Learning to Pray

Learning to Pray

Discussion date: Thu, Apr 17, 2014 at our weekly Thursday evening practice

Dear Still Water Friends,

This Mary Oliver poem reminds me how completely my understanding of prayer has changed since I began mindfulness practice.

In my growing up, prayers were read or recited as part of a religious service, or occasionally at home. The prayers were traditional, a habit from the past. I never heard anyone in my circle, young or old, say that the prayers meant anything personal to them, or that they thought the prayers had any consequences.

To a young scientist – my high school identity – the prayers seemed like remnants of primitive superstition. My parents, despite their strong identification with their Jewish roots, seemed to have the same attitude toward prayer.

As a mindfulness practitioner, my conceptions changed. Rather than understanding prayer as a ill-founded custom of others, I began to see prayer as a of way of expressing and enlarging myself.

Sometimes, as Mary Oliver suggests, prayer takes the form of saying or writing a few words, expressing our gratitude for being alive, for being able to partake in the dance of life.

Sometimes prayer is sending our mindful energy out into the world with a hope or a wish. If being mindful of my breath can change my breath, and being mindful of my anger can transform my anger, then perhaps being mindful of my friend’s illness can in some small way help him to heal. Perhaps my awareness of the suffering in Syria can in some way bring healing there, too. This is the Buddhist meaning of karma: that every thought, spoken word, or action creates ripples in the pond. Whether we see the effects or not, the energy of our prayer has changed the world.

Sometimes, too, mindful prayer is not about words, hopes, or wishes, but about being so fully present to our lives that the separating ego melts and we see the world not with our eyes, but with universal eyes. We experience the wholeness and connectedness of all that is. We come home. Thich Nhat Hanh writes in The Energy of Prayer:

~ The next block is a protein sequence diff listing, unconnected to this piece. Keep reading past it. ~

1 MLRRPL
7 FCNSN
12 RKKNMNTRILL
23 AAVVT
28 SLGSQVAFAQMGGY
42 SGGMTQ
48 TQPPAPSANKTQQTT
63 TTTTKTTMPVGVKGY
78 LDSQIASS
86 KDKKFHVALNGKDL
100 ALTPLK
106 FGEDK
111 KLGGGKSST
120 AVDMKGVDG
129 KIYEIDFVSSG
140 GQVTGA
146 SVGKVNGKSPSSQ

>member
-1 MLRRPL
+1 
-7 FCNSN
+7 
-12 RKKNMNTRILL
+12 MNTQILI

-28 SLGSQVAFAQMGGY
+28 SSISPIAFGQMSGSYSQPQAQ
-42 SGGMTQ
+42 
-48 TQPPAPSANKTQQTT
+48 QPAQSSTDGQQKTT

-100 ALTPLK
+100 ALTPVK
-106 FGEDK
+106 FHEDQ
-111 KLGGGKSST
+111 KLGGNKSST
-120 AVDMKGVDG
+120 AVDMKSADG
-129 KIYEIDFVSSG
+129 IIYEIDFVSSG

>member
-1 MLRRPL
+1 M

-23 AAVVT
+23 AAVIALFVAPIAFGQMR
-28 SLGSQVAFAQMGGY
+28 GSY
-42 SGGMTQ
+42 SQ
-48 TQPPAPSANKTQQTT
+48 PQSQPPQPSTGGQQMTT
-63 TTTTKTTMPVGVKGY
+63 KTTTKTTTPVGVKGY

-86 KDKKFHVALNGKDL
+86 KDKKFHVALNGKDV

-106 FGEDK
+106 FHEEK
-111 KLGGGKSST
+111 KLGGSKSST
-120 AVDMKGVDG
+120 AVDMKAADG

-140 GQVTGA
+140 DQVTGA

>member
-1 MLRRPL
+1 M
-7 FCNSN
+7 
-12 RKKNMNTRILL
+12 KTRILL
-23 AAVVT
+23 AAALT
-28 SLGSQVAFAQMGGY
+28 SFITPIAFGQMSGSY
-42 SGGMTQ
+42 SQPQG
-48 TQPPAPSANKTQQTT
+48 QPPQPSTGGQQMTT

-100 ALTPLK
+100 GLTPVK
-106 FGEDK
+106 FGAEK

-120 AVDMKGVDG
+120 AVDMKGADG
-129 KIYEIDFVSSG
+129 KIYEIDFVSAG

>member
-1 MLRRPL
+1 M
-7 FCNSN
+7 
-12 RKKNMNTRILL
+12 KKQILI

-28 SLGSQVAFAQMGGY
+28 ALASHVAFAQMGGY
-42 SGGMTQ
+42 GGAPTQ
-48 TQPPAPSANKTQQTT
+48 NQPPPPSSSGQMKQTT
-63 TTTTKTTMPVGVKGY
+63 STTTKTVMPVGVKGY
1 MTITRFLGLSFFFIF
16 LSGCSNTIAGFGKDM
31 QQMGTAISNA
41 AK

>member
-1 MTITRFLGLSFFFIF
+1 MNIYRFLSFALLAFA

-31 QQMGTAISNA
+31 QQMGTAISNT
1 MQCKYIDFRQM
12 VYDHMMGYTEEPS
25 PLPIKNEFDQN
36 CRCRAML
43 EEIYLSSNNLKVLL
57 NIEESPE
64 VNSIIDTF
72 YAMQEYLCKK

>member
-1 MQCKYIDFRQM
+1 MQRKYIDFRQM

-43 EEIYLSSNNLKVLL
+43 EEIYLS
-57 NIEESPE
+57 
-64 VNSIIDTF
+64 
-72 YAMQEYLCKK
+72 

The prayer of a spiritual practitioner is very deep. The spiritual practitioner understands that our health, our success, and even our relationships with our loved ones are not the most important things. The most important matter for a practitioner is to be able to break through the veil of the material plane in order to enter the ultimate dimension and see the innterconnection between us and all other phenomena in the world around us.

This Thursday, after our meditation period, we will say a prayer of our own creation and share our experiences and understanding of prayer.

You are invited to be with us. A related quote from The Energy of Prayer is below.

Warm wishes,

Mitchell Ratner

Praying as Spiritual Practice

by Thich Nhat Hanh from The Energy of Prayer

If we are practicing and we only pray for health, success, and good relationships, we are not yet an authentic practitioner. An authentic practitioner has to pray at a deeper level. We have to practice in such a way that in our daily life we are able to have insight into the interdependent nature of all beings. Our greatest desire as spiritual practitioners is to discover the essence of things and to be in touch with this essence. When this satisfaction is there, then whether we have very good health or poor health, we can still be happy. Whether we are successful or not successful in our work, whatever it is, we do not suffer. When our happiness is not dependent on our success or our health, we will be less likely to argue with others or make them suffer. Good relationships will be there quite naturally.

So, how is this kind of prayer different? It is different because of the level of our prayer. When we have been in touch with the ultimate dimension, with nirvana, when we have been in touch with God, then we can accept whatever happens in the here and now. We have already gone to the land of peace and joy and we do not need to suffer. Whether we have another ten years to live or five years to live makes no difference to us. At that point we have changed our way of seeing the world.

If we don’t pray and deepen our spiritual practice, we suffer intensely when we don’t have what we want in the world. But when we have been in touch with the essence, the suchness of all things, then it doesn’t matter if we don’t have what we want. Before, if we were not successful in what we wanted, we thought our whole life was a failure. But when we have been in touch with the ultimate dimension, then whether our temple or our practice center burns down, whether people smear our reputation, are jealous of us, or accuse us unjustly we can still smile and be peaceful and joyful as usual. What we thought to be success, what we thought to be the basis of our happy life, we do not need anymore. Because our happiness is already there in the ultimate dimension, it goes beyond all ideas of success and failure.

in: Dharma Topics
Discussion Date: Thu, Apr 17, 2014